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What is Hypnosis?
Change For Good,® Inc.
To understand Hypnosis, one must first recognize that we experience life in two distinctly different realms: the conscious and the subconscious. The part of your mind you are using right now to read this paragraph is what we refer to as your conscious mind. It may seem to be the part of your mind that is most “awake” during your life. Your subconscious mind seems to be in a kind of sleep mode as
can be evidenced by the often-used phrases such as, “I must have done that subconsciously,” as if to say you were unaware of your having done it.
Being in hypnosis or in a “trance” state is something you are quite used to. For example, you are driving in a car and suddenly you find yourself at your final destination. You cannot remember actually driving there, and you dismiss it to some kind of daydreaming. You were operating your vehicle in a safe manner; however, your attention drifted to some thoughts, which put you in a kind of trance. This is very much like the feeling of hypnosis. Your are aware of what is going on around you; however, your conscious mind is resting so your subconscious mind can readily accept, retain and act upon positive suggestions.
What Protection Do I Have?
To keep us safe from unwanted suggestions during our life, we have what can be described as a network or lens through which we see life. This is often referred to as the “critical faculty” and serves up a set of beliefs from which we have gathered throughout our lives. It is impossible for any suggestion that violates any moral or ethical boundaries to penetrate the critical faculty. During hypnosis, you only act upon those suggestions that you find to be beneficial and are within your own standards. It is important to know that you are not a blank slate while in hypnosis. You would not do anything under hypnosis that you would not be comfortable in the non-hypnotic state.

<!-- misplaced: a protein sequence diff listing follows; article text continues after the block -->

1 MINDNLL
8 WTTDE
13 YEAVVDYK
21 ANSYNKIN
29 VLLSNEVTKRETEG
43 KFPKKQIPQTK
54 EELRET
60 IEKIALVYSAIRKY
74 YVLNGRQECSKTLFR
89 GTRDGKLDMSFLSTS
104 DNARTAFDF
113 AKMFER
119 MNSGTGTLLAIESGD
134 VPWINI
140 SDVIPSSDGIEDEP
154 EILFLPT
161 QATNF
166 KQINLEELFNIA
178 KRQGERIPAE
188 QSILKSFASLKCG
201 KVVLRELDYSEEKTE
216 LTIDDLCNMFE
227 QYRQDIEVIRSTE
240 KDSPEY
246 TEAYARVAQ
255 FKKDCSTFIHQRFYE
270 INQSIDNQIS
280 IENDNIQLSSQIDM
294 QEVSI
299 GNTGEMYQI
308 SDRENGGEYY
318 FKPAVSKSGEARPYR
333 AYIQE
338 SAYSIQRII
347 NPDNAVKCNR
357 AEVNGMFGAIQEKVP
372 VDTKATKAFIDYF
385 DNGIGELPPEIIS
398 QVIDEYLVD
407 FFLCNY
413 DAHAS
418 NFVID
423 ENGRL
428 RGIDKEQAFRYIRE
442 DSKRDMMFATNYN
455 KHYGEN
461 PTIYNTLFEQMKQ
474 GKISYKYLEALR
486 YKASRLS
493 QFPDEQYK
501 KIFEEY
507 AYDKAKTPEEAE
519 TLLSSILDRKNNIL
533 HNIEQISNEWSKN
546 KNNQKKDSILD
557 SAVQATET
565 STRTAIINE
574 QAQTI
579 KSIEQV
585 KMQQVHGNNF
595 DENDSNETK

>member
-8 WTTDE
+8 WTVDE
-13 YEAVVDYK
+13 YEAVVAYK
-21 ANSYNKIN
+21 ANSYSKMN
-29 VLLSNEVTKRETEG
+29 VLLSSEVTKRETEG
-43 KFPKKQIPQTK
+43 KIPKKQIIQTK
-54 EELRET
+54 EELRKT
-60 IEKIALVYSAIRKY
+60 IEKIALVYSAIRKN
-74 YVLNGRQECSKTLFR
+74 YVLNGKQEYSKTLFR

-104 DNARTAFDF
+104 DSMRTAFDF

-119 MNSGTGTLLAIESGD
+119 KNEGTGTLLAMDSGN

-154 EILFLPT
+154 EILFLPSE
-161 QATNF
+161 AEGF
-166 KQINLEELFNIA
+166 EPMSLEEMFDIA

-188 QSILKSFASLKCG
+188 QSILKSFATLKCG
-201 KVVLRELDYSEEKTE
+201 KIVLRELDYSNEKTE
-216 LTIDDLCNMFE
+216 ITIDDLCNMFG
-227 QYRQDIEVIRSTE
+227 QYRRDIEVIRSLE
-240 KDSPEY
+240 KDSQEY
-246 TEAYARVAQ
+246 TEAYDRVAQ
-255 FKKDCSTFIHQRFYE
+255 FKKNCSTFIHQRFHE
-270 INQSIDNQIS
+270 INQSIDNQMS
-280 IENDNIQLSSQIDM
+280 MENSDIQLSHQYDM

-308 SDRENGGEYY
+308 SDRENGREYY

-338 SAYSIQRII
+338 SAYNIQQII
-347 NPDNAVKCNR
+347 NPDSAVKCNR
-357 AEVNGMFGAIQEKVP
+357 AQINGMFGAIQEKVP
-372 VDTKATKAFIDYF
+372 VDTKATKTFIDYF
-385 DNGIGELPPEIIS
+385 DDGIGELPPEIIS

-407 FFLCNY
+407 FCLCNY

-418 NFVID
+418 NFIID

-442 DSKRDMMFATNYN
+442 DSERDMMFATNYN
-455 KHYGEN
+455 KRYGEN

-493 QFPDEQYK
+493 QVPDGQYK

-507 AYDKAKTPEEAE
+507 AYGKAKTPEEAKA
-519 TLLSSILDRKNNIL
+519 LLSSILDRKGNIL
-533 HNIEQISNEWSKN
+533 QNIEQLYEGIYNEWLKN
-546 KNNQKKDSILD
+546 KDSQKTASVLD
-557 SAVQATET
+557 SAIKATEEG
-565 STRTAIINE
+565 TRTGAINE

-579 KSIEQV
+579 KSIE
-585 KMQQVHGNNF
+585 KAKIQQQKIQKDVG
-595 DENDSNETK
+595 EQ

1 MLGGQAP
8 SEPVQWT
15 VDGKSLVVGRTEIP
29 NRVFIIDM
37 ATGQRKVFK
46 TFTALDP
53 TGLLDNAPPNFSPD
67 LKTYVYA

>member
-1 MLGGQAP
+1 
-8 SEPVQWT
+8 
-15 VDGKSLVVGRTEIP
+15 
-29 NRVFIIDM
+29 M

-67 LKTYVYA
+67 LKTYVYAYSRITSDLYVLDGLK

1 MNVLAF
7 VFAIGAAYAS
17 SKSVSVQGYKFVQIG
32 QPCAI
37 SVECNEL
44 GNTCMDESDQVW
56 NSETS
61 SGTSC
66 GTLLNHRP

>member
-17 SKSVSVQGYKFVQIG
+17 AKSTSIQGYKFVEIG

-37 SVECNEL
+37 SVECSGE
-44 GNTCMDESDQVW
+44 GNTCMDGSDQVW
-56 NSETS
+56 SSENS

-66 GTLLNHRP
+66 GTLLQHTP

Will I Cluck Like a Chicken?
Many people view hypnosis as they have seen on TV or in the movies in a stage show environment. They imagine people on stage demonstrating a wide variety of silly acts such as dancing like Madonna or barking like a dog. What you are
seeing is someone, who has come to the show, has volunteered to go up on stage, and within their own moral and ethical standards, act wacky and have fun. There is a very broad suggestive contract with the hypnotist in that case. The person that submits to this type of fun is fully aware that what they are about to get into will more than likely result in some kind of unusual behavior. However,
it should be noted that if the stage show participant who clucked like a chicken was to go into the hypnotist’s office the next day and was given the same suggestion, nothing would result.
Can Everyone Be Hypnotized?
Yes, everyone can reach the tranquil state of hypnosis, since it is something that comes naturally anyway. Sometimes people reach deeper states than others and some faster. When people need a little more time, it usually means they are a bit afraid of losing control. This is a misunderstood concept since hypnosis can offer the individual more control in their life than they are normally used to.
Hypnosis vs. Hypnotherapy: What is the Difference?
Hypnosis is the state you are in, while hypnotherapy is a technique that is used when a person is in that state. Hypnotherapy has proven to be one of the most rapid and effective ways to correct bad habits, improve performance and relieve suffering. A skilled hypnotherapist has the ability to find the root of a person’s difficulty and then correct the problem at its origin.